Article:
The Hidden Symbols Of Revenge In “The Cask Of The Amontillado”
Symbolism is defined as, “An object or element incorporated into a narrative to represent another concept or concern. Broadly, representing one thing with another. Symbols typically recur throughout a narrative and offer critical, though often overlooked, information about events, characters, and the author’s primary concerns in telling the story” (Owl Purdue). Symbolism is essentially a way for authors to show something without directly disclosing it, aided by the use of other literary elements like imagery. Edgar Allen Poe, widely recognized for his dark and mysterious works, often used symbolism to convey his overarching ideas of madness to the reader. “Poe intends his readers to keep their powers of analysis and judgment ever alert” (DiSanza, 6). In his short story “A Cask of Amontillado,” Poe creates symbolism within the characters and setting to develop the theme of revenge.
One form of symbolism that Poe uses is through the setting of the story. At the beginning, Montresor says, “it was about dusk, one evening during the supreme madness of the carnival season” (Poe, 222). By using the carnival setting and descriptive word “madness” it symbolizes what is going on in his head and his thought process of what might occur later. Montresor, the narrator and Fortunato have an ongoing conflict which the reader is not told about. Montresor plans to resolve this conflict by murder. He approaches Fortunato and explains that he found the rare pale wine, amontillado. The story then switches over to them in the catacombs below Montresor’s house. The dark, creepy feeling that the reader receives when they initially walk down supports the revenge theory. They are walking through the gloomy halls of the Montresor family catacombs when Montresor makes sly comments about human skeletons being tossed around on the floors and the walls being covered in a toxic chemical, potassium nitrate. Fortunato is still determined and does not give up on his quest to reach the amontillado.
Another way that Poe utilizes symbolism to develop the theme revenge throughout his short story is through the simple details of the characters. The names of the characters are deliberately chosen to portray their motives throughout the tale. The name Fortunato translates to fortunate in Italian. During the story he feels lucky and eager to reach the amontillado. He is a man who excessively drinks and takes pride in his knowledge of wine. In his mind, nothing was going to stop him from getting the amontillado in his hands. When talking about Fortunato the narrator says, “The man wore motley. He had on a tight-fitting parti-striped dress, and his head was surmounted by the conical cap and bells” (Poe, 222). By giving this description, Poe transforms Fortunato’s outfit into a symbol of his foolishness. This is fitting, as he is the clown that went down to palazzo to get himself trapped and left there for death. Montresor’s name on the other hand, translates from French to English to the word treasure. Throughout the story he feels as though the revenge against Fortunato is his treasure, and he is hunting for it. He devises a plan and uses Fortunato’s weakness against him, ending in his torturous death. He is wearing a mask of black silk and a roquelaire. A roquelaire is a cloak. The cape provides the symbolic meaning of capturing Fortunato and seeking his revenge once and for all. Julian Rodriguez believes “The cloche neither protects nor sublimates the intellectual drives of his psyche” (43). In addition, before they head deep down in the catacombs Montresor says, “I suffered him to hurry me to my palazzo” (Poe, 223). The word suffered allows the reader to make assumptions about what will soon transpire.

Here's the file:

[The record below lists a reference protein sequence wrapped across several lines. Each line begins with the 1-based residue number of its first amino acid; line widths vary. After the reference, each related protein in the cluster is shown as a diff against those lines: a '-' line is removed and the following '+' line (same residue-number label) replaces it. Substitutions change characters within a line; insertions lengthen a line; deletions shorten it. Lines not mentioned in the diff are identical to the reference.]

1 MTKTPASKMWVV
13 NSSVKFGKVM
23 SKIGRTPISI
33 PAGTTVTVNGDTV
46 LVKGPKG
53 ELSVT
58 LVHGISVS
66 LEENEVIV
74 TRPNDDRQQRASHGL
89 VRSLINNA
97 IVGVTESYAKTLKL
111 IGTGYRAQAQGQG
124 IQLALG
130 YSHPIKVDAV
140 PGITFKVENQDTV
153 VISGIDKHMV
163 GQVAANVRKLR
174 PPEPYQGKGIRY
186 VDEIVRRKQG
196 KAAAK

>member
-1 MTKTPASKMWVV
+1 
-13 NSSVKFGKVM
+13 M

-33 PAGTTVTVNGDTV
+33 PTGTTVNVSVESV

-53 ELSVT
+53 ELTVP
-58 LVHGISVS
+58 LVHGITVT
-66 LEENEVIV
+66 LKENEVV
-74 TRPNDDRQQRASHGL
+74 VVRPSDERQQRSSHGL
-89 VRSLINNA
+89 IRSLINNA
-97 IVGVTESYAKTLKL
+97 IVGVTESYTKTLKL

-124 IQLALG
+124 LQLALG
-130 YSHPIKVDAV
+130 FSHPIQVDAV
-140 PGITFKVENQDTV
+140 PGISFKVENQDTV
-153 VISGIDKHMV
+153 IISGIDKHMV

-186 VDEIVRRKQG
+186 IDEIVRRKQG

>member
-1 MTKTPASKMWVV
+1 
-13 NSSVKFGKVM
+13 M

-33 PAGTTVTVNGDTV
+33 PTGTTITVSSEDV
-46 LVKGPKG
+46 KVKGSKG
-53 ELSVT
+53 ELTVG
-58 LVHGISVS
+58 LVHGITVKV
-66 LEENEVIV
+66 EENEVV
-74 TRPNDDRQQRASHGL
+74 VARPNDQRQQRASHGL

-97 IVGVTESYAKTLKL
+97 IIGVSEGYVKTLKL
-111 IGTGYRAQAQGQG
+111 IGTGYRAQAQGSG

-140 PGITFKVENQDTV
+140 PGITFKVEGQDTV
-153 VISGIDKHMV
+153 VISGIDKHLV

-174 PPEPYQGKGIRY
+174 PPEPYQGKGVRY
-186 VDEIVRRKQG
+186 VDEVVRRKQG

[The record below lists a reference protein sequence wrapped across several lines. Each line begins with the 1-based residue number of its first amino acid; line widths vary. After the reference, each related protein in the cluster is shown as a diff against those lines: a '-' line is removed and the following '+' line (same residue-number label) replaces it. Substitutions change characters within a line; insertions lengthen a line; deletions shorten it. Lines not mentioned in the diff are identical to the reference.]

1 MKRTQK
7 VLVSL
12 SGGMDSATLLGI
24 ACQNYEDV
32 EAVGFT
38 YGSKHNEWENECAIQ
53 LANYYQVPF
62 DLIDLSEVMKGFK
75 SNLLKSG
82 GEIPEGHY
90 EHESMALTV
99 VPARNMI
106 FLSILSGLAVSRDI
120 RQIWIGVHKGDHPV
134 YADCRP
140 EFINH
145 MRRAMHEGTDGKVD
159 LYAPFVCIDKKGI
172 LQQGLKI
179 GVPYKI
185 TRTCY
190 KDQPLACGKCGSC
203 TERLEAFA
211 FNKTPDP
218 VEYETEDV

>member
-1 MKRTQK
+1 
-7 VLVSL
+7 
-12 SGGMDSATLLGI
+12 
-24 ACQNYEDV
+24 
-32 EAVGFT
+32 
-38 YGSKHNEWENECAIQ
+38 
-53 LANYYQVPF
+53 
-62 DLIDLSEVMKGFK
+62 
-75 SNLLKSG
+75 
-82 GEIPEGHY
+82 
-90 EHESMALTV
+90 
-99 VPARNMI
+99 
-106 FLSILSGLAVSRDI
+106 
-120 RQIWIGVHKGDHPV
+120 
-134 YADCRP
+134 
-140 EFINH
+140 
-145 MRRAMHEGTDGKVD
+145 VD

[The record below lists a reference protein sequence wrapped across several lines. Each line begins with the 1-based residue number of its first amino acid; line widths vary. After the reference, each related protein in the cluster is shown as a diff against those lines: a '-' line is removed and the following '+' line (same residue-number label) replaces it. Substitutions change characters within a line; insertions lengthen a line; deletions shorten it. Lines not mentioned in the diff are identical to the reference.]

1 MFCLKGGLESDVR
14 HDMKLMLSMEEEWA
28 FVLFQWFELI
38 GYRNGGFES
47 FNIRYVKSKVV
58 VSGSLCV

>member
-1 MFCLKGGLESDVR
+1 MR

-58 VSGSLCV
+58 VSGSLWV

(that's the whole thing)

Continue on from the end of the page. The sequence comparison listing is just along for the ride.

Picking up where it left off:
Lastly, the strongest and most prevalent use of symbolism is through the Montresor family coat of arms. On the top of the coat of arms it says “Montresor”, on the bottom it says “Nemo me impune lacessit” and the middle has “a huge human foot d’or, in a field of azure; the foot crushing a serpent rampant whose fangs are embedded in the heal” (Poe, 224). It is evident that this coat of arms is significant and expressive of the family and their beliefs. The image created in the middle represents Montresor as the foot and Fortunato as the snake who is getting crushed. Montresor feels entitled to his revenge due to Fortunato disrespecting him, hence the Fortunato biting Montresor’s foot. The overall image shows despite him biting Montresor, Montresor will get his retaliation. The bottom saying translates to “no one attacks me with impunity”, this is known as their family motto. This is an important symbol in the story because Montresor feels that he had to “punish” Fortunato for insulting him. He believes it is not a situation of murder, but rather vengeance which his family also believed was an acceptable thing to do (Baraban, 49).
In the end, it was prevalent that Edgar Allan Poe specifically used symbolism to enhance the theme of revenge in “The Cask of the Amontillado”. Minor details about the characters, including their clothes, names, family history as well as descriptions of the setting had significant symbolic meaning that contributed to the reader’s understanding and an acknowledgement of the vengeance Montresor was attempting to obtain. One of many examples include a detail as slight as Montresor wearing a roquelaire. As said earlier, the roquelaire symbolizes the twisted capture of Fortunato all so Montresor could take him to his deathbed. Though the ending of the story, Montresor is reflecting on the situation and how it is still impacting him fifty years later, the reader never found out what caused the burning passion of seeking payback against Fortunato.
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